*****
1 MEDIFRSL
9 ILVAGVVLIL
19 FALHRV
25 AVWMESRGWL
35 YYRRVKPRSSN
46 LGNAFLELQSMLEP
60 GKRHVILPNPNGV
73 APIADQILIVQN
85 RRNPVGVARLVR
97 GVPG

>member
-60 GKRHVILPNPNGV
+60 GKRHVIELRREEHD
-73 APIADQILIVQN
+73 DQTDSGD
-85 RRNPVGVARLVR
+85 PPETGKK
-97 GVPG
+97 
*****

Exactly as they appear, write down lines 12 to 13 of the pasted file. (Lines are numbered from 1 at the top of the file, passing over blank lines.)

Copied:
-60 GKRHVILPNPNGV
+60 GKRHVIELRREEHD